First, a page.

For some getting “in the zone” before a big contest is a question of psychological tricks like meditation and positive visualisation. For others it’s following tried and trusted steps which have worked in the past. Often these are weird and illogical, like always putting the left sock on first or always wearing the same T shirt under the match shirt.
Not surprisingly, the more accomplished the athlete, the more committed they are to always following the same pattern or habit – and here are five prime examples.
In a glittering career Borg won 11 major tournaments and amassed an estimated fortune of $28.5 million. Along the way he saved plenty of money on razors during the Wimbledon fortnight as he started to grow a beard just before the tournament started and wouldn’t shave it off until he was either knocked out or became champion – which he managed five years running from 1976 till 1980.
Holland and Ajax captain Johan Cruyff had two strange habits that he insisted on following before each match. The first was that he would always spit his chewing gum into the opponents’ half just before kick-off and the second, even more aggressive, gesture was to punch team-mate Gert Bals in the stomach before each game. Fortunately Bals seemed to be happy to take one for the team.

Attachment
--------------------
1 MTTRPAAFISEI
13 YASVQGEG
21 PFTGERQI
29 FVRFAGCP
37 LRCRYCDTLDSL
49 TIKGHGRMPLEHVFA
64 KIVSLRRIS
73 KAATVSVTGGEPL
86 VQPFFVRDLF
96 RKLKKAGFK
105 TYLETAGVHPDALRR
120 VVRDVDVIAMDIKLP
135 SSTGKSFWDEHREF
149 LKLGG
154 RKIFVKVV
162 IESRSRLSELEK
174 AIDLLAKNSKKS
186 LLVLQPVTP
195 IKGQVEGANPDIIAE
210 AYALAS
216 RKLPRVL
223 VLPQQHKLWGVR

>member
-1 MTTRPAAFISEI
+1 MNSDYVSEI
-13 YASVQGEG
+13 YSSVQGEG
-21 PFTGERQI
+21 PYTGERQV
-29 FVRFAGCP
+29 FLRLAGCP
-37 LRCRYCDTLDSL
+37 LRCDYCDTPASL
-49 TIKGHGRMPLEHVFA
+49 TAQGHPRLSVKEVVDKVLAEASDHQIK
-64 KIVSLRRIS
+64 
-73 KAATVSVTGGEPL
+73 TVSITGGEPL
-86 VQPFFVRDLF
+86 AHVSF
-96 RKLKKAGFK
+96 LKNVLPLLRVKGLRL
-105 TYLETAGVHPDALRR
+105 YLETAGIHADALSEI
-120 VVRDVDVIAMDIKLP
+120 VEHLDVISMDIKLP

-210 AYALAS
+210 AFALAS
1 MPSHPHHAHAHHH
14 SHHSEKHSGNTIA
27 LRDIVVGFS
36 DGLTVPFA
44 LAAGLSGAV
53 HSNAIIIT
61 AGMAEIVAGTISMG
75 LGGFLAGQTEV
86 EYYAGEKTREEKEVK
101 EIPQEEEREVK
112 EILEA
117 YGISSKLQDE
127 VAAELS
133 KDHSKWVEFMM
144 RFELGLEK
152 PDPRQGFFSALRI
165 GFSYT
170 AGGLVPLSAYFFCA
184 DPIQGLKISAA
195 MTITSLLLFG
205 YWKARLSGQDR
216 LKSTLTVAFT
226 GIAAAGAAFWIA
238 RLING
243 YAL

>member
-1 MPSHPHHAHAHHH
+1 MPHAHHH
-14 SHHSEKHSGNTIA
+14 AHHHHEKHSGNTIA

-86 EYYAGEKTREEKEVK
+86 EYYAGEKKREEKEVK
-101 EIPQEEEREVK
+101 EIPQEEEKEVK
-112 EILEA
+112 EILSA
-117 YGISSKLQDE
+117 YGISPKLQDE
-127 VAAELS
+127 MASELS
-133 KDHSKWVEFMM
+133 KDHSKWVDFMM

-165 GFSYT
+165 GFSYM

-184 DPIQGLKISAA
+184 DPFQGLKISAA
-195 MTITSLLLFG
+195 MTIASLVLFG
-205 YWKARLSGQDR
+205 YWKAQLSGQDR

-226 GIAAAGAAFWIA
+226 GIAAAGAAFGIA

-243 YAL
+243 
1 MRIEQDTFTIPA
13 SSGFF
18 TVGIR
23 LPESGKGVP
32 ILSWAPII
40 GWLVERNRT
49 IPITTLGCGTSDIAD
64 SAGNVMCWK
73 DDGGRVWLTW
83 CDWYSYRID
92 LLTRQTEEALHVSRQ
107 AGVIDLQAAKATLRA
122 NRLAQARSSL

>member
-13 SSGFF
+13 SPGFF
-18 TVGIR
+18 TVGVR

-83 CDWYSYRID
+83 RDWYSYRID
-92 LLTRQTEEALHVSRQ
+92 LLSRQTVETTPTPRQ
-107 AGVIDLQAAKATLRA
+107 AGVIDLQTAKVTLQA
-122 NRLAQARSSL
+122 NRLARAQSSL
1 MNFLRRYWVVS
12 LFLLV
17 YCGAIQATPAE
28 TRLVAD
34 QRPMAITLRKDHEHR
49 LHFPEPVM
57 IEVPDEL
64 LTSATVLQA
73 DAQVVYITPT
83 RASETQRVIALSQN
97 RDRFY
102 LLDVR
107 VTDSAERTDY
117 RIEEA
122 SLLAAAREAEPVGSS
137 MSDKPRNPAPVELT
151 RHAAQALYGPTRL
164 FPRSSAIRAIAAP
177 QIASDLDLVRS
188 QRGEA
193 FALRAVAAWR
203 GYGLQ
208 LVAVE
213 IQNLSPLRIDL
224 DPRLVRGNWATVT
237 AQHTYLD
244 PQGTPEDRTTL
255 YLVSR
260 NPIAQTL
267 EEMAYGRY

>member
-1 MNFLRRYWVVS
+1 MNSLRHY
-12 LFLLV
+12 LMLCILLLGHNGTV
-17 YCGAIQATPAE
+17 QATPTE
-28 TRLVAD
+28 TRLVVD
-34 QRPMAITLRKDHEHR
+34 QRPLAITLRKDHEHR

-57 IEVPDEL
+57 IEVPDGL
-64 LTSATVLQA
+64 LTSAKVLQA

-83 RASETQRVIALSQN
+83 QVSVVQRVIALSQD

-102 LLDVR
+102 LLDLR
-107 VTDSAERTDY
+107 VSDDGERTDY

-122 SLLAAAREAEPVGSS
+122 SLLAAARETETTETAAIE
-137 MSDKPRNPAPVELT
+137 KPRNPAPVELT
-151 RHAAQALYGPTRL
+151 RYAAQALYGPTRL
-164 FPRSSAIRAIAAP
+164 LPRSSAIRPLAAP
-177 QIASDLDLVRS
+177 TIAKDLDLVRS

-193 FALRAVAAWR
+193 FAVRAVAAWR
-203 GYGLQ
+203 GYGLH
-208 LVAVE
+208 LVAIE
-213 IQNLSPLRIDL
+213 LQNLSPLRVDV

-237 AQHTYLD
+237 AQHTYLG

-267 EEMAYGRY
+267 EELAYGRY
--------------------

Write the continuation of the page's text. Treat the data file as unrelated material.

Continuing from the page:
Another footballer who has written about his own weird preparations is ex-goalkeeper David James. As well as taking a vow of silence before each game he would also head for a men’s urinal, wait until he was the only person in the toilet, and spit at the wall. Even he admitted this was not normal behaviour when he said, “I was in this mad little world where as long as I did everything in the right order then anything could be achieved. Dangerous thinking, that is”.
Many consider Nicklaus to be the greatest golfer of all time having won 18 major championships in his playing years. He’s also since forged a very successful career as a golf course designer. Before ever reaching the first tee the one thing he insisted on was carrying three coins in his pocket, it didn’t matter about the currency or denomination, there just had to be three of them.
Australian cricket captain and batman who scored over 54,000 runs in his career also had to have one particular item in his pocket whenever he went out to bat – the red handkerchief given to him by his grandfather.
According to psychologists these may all sound like strange superstitions but their effects on the players’ mental states should not be underestimated. So if you have any big game preparations of your own, stick with them – they could well be the difference between winning and losing.
For more sports star superstitions. Check out the below infographic;